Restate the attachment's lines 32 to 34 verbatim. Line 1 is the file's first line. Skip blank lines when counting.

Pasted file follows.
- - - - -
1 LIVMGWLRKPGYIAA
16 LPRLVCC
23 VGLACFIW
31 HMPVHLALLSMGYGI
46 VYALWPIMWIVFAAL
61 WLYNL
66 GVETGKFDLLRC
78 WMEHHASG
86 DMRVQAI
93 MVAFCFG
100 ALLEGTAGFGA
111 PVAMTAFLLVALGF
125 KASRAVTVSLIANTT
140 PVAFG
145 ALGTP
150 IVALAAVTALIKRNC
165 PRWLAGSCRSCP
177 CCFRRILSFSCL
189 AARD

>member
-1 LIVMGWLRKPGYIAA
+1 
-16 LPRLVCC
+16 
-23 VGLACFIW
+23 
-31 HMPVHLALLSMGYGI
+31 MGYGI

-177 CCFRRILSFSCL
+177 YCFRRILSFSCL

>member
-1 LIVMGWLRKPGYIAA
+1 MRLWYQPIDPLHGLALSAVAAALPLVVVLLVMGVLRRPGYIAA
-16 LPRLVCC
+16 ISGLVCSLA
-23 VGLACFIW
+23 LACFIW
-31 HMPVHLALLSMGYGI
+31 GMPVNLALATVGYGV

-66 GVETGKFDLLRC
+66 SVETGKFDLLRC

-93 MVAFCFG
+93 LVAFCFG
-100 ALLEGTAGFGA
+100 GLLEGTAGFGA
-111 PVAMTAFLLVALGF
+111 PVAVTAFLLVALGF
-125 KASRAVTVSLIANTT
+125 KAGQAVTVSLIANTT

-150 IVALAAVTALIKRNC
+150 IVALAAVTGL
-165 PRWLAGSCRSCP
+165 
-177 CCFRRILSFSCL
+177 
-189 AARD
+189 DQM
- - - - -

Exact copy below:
-1 LIVMGWLRKPGYIAA
+1 MRLWYQPIDPLHGLALSAVAAALPLVVVLLVMGVLRRPGYIAA
-16 LPRLVCC